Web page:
… as Ghana seeks to take advantage of sector benefits
With the coming into effect of the African Continental Free Trade Area (AfCFTA) agreement, Ghana has the opportunity to boost its garments industry and reverse the negative growth rates it has recorded in the sector recently. The new free trade zone is about to open a U$31 billion market in sub Saharan Africa to Ghanaian manufacturers
Currently, the combined apparel and footwear market in sub-Saharan Africa is estimated to be around US$31 billion. Under the Africa Growth Opportunity Act (AGOA), Ghana exported about US$30 million and US$29 million worth of garments in 2017 and 2016 respectively, but majority of the those exports went to the US markets rather than the African markets.
Ghana’s garment industry recorded growth rate of 15.1 percent in 2008, but this has since dropped to 0.8 and 0.3 percent in 2014 and 2015 respectively. Subsequently, the sector recorded a negative figure of -1.4 percent in 2016. What this means is that Ghana’s garment industry has been declining in what is proving to be a sustained recession..
Currently, the value of global fashion industry is estimated to be around US$2.4 trillion, with an annual growth of 5.5 percent. Africa accounts for below 5 percent of this value, while Asia and the USA share 80 percent of the market.
To harness and exploit potentials in the industry, the African Development Bank (AfDB) in partnership with the African Union (AU) and Trade Development Bank, have established an initiative aimed at boosting the African fashion and garments industry through promoting trade benefits among member states.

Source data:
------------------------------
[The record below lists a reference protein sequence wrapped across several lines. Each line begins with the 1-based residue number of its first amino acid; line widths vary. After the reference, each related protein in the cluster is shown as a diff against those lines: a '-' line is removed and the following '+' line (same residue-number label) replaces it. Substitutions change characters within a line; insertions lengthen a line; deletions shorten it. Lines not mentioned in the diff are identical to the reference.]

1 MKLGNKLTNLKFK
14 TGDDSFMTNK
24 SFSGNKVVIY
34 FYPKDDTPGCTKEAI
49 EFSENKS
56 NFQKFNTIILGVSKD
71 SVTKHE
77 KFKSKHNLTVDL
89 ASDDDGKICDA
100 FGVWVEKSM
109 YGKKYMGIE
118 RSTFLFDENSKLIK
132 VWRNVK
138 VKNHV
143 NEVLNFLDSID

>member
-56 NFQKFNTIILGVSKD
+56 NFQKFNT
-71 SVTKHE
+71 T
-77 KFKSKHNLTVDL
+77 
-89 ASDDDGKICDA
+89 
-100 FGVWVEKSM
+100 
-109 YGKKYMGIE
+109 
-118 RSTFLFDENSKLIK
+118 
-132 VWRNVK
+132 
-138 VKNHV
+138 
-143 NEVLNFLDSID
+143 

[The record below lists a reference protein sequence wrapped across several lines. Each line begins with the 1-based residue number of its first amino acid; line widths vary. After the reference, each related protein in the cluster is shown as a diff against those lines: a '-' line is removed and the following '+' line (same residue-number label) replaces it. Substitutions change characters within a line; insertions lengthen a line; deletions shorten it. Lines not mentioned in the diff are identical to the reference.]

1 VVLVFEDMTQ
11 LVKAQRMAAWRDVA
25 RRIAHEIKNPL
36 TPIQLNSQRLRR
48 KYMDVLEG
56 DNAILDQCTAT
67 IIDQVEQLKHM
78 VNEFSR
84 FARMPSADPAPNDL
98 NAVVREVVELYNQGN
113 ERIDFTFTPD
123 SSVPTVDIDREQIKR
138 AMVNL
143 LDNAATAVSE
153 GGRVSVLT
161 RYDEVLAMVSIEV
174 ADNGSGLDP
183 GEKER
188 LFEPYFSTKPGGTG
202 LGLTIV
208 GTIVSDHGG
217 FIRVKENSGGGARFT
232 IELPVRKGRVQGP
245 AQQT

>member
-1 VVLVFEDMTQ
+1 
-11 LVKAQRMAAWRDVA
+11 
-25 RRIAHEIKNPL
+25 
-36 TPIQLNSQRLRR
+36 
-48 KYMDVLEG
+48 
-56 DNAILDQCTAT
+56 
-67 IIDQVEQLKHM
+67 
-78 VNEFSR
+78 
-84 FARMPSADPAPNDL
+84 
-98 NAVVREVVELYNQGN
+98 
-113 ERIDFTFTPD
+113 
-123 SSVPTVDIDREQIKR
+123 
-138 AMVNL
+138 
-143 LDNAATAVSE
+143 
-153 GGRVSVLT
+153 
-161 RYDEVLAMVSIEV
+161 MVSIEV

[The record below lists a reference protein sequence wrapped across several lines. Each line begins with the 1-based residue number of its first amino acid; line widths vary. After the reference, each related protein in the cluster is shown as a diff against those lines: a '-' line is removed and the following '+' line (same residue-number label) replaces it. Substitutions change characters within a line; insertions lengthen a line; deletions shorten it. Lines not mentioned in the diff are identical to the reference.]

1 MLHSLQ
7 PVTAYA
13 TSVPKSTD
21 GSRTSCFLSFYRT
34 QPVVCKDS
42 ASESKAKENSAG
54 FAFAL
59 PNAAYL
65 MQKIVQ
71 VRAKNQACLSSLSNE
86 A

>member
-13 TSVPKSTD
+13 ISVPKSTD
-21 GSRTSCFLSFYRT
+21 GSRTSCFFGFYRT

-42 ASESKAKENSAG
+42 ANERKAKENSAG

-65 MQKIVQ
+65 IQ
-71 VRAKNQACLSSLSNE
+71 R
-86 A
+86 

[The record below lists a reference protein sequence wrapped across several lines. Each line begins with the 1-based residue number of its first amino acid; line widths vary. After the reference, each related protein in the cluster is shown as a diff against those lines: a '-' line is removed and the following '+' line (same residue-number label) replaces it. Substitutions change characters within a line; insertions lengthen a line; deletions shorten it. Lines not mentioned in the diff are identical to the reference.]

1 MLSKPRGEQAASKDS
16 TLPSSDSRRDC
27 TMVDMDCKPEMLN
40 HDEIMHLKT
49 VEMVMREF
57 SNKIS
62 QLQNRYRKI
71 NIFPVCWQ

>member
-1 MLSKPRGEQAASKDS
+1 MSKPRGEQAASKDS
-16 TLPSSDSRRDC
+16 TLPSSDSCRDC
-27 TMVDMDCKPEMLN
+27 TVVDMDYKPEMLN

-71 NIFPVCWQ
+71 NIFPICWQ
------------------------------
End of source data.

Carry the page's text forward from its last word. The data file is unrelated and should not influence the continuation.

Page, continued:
Dubbed the “Pan-African Fashionomics” initiative, the project aims at promoting effective dialogue and institute strategic policies to advance the African fashion and garment industry within the context of the free trade area agreement expected to be launched in July this year following the ratification of Ethiopian last Thursday.
Majority of the countries that have ratified or signed the free trade agreement including Ethiopia, Madagascar, Mauritius and Kenya are garment-producing countries. Stakeholders see this as an opportunity to leverage on the industry by enabling countries to trade among themselves without any barriers. Ghana is now hoping to leverage on this opportunity to reverse the fortunes of its garments and apparel industry which still has huge, but unexploited potetial.
According to the AfDB, the partnership will give them the opportunity to inform African entrepreneurs most especially Small and Medium-sized Enterprises (SMEs) about the expected benefits of the AfCFTA. Aside this, the bank has made commitment to invest in entrepreneurs across the continent to develop the African fashion value chain and harness their potentials which would in turn boost their skills and competencies.
Ghana has not exploited the African garment market and the free trade policy is going to give the opportunity for Ghana to put in deliberate measures aimed at exploiting the market.
President Akufo-Addo has reiterated government’s commitment to increase AGOA’s exports to US$500 million by 2020. Meanwhile, the Association of Ghana Apparel Manufacturers (AGAM) – a business network and advocacy organization for the Ghanaian apparel business, appears to be more conservative, as they seek to increase garment exports worldwide to US$200 million annually.
Currently, a number of countries in Eastern and Southern Africa are already exporting several billions of garments worldwide, whiles Ghana still exports just US$30 million. Ghana will have a difficult time competing wit those countries within Africa.
The African free trade policy aims to remove trade barriers between African nations and expand intra-Africa trade by about US$35 billion per year. According to the AfDB, intra-African imports and exports currently account for just 15 percent of all trade on the continent.
By Dundas Whigham